How often have your new year's resolutions failed? For a majority of individuals, the answer is most if not all. Often the problem has to do with the type of resolution you set and whether it is truly achievable. Unfortunately, many set unrealistic goals and once they "fall off the wagon" feel they failed. This article discusses the most common resolutions and how to go about setting yourself up for success.
BY JINI CICERO DECEMBER 29, 2014 5:17 AM EST
Every January 1, millions of people make New Year's resolutions. Chances are, they won't stick around for too long. Why?
Because most resolutions are unrealistic, or even unreasonable. Here are seven outdated fitness and nutrition resolutions that are destined — and deserve — to fail, along with smarter options to make sure you follow through and succeed.
1. Join a low-cost gym.
Ten bucks a month, row after row of shiny equipment — what's not to love about bargain-basement gyms? Nothing, actually, which frequently becomes a convenient excuse to blow off your workout.
Smarter strategy: "We commit with our wallets," my mentor JJ Virgin says, and that goes double for fitness plans. If you're determined 2015 will be your most transformative fitness year, hire a trainer and find a top-notch gym to support your goal. Go big or go free. If you're gym-phobic, try an at-home workout you know you can stick to.
2. Load up on low-fat diet entrees.
Frozen entrees make weight loss convenient: fast, affordable, available and supposedly help you lose weight. Of course they do. Microscopic portions and low-quality, often-tasteless ingredients create an unsatisfying, semi-starvation ticket to nose-diving into a pizza. Regardless, I frequently spot well-intended folks stocking their grocery carts with these Frankenfood monstrosities.
Smarter strategy: Think ahead and prep fast, delicious, healthy foods: precooked chicken and wild salmon, veggies, salad greens. All of these nutrient-packed foods take about as much time to heat up as those soggy, nutrient-empty microwave entrees.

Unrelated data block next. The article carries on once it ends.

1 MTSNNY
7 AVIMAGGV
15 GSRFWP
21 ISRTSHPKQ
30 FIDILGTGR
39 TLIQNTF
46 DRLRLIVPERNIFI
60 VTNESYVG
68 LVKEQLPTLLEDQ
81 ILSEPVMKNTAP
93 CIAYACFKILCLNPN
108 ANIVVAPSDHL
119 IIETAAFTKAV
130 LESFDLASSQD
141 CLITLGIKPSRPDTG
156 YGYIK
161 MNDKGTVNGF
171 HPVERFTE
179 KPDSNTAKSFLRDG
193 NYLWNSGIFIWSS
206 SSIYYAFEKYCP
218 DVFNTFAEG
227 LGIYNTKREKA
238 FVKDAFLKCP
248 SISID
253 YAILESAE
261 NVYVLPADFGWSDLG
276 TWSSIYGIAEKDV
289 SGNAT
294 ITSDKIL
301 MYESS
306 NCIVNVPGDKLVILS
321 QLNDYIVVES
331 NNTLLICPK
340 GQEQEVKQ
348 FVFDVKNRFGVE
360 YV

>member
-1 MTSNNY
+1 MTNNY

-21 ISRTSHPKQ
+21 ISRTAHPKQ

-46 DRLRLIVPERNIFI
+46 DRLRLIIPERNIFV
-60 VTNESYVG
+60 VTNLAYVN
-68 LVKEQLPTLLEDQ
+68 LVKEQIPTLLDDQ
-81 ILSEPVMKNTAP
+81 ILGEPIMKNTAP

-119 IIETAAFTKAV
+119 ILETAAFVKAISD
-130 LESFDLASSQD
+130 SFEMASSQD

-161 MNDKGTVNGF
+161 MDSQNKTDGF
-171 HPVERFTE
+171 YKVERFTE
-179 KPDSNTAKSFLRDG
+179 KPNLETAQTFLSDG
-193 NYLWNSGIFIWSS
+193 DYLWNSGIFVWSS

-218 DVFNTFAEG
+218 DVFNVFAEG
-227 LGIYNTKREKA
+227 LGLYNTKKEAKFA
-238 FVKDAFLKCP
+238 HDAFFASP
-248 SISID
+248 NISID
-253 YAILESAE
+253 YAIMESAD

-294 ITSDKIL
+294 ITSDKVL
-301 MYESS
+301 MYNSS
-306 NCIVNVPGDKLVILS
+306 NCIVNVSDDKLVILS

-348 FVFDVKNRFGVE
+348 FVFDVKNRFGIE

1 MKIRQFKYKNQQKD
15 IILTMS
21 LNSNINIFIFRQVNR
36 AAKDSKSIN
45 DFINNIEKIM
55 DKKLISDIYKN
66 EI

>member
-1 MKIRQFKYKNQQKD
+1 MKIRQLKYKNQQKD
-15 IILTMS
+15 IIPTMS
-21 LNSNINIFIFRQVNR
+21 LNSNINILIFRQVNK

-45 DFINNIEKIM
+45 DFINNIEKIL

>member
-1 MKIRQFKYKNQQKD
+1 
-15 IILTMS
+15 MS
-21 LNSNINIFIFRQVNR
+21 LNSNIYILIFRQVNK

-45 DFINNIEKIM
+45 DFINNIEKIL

3. Promise yourself no chocolate or alcohol.
You drank or ate too much since, oh, mid-October, so come New Year's Day you plan to completely abstain from your favorites.
Smarter strategy: Set realistic, attainable resolutions like, "I will eat cleanly all week but allow myself a small, healthy indulgence." A little red wine or dark chocolate every day can be healthy if you keep them in check and can actually help you stick with your plan.
4. Completely eliminate stress from your life.
Occasionally, I read about how to forever banish anxiety, worry and stress from your life. Impossible. In the real world, stress will become a frequent part of your day. That doesn't mean you need to succumb.
Smarter strategy: Like building muscle, stress resiliency is a trait you can develop and strengthen. You can always control how you respond to stressful events. Yoga, meditation, deep breathing or the Emotional Freedom Technique (EFT) provide smart, science-based strategies to reduce your stress load.
5. Buy a juicer or other expensive kitchen gadget.
If you're absolutely certain you'll use that VitaMix, buy it. If your green juice phase will dissipate faster than that spring break fling you once had, splurge on something else and skip the mixer.
Smarter strategy: Start with a smaller, less expensive gadget like a Magic Bullet. If that gets major action and you're willing to dole out big bucks, consider upgrading.
6. Buy the latest fat burner supplement.
A few fat loss supplements do work, but only when you combine them with a clean diet, the right exercise, sleep and stress control. There is no magic pill that immediately melts fat without any other efforts.
Smarter strategy: If you're convinced supplements will be that impressive needle mover to burn fat, do your research and buy science-supported nutrients. Most commercial, celebrity-endorsed supplements don't pass the smell test.
7. Do a juice cleanse.
"I got lasting fat loss and a lean, healthy body on the latest commercial juice cleanse," said no one ever. What you will incur are hunger, blood sugar crashes, cravings, frequent bathroom runs and uncontrollable urges to dive into a pint of ice cream.
Smarter strategy: If you want to detoxify without sugar overload or starvation, consider a professionally designed, science-based detoxification plan that include optimal nutrients and protein.
You've surely got one to add: That refuse-to-die resolution you still see your otherwise level-headed friends undertake. Share yours in the comments below.